Open Access

'ONE HEALTH' and parasitology

  • Bruce Kaplan1Email author,
  • Laura H Kahn2,
  • Thomas P Monath3 and
  • Jack Woodall4
Parasites & Vectors20092:36

https://doi.org/10.1186/1756-3305-2-36

Received: 11 August 2009

Accepted: 12 August 2009

Published: 12 August 2009

Editorial

Pertinent information about One Health may be accessed by visiting The One Health Initiative [1]. The website motto is "One Health is the collaborative efforts of multiple disciplines working locally, nationally, and globally to attain optimal health for people, animals, plants and our environment." The co-authors are a pro bono autonomous One Health team that has promoted the One Health concept on the website and elsewhere for several years.

One Health is a concept that proposes that a paradigm shift in approaching diseases of humans and animals is essential to meet the challenges of the 21st century. Human and veterinary medicine, as well as all other scientific-health related disciplines, must begin forging co-equal, all-inclusive collaborations. Physicians, veterinarians, other health scientists, and their respective educational institutions, organizations and health agencies must work together. In the past, this approach has resulted in more rapid, efficacious, synergistic achievements in advancing health. Unfortunately, such an approach has been relatively rare during the 20th century.

Since ancient times the concept that animal health and the environment influence human health has been around. One Health began in the late 19th and 20th centuries with physician leaders in medicine like Rudolf Virchow, known as the "Father of comparative medicine, cellular pathology, and veterinary pathology" and William Osler, called the "Father of Modern Medicine." They embraced the concept that human and animal health were inextricably linked. Virchow conducted experimental animal studies on Trichinella spiralis in porcine muscular tissue and cysticercosis and tuberculosis in cattle; he coined the term "zoonosis" and stated, "between animal and human medicine there are no dividing lines – nor should there be." Osler, who studied in Berlin with, and was influenced by Virchow, helped promote "One Health" as he taught veterinary pathology at Montreal Veterinary College, and established veterinary pathology as an academic discipline in North America.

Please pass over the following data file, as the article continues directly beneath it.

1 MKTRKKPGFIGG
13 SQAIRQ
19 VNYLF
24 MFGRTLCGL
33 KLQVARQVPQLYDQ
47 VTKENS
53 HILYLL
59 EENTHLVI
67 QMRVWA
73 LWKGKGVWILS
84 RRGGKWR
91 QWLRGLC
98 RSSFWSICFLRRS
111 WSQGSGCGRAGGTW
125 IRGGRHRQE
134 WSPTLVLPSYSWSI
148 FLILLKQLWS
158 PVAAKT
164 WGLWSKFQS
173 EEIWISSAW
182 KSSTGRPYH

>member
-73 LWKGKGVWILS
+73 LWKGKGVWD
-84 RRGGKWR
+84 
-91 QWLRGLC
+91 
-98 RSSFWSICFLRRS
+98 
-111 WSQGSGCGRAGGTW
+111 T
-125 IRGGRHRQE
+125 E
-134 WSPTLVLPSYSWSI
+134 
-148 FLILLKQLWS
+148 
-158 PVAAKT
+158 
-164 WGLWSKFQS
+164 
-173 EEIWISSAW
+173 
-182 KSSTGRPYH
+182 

The physician and veterinarian research team of Theobald Smith, and F. L. Kilborne, discovered the etiology of cattle fever, Babesia bigemina, and that it was transmitted by tick vectors, in 1893. Their important work helped set the stage for the discovery of the mosquito vector transmission of yellow fever by Walter Reed and colleagues.

In October 1976, the virus causing Ebola Hemorrhagic fever was identified and named by the U.S. Centers For Disease Control and Prevention (CDC) physician virologist, Karl Johnson, in collaboration with veterinarian pathologist-virologist, Fred Murphy. They collaborated on zoonotic viruses, their pathogenesis, epidemiology, and ecology for many years.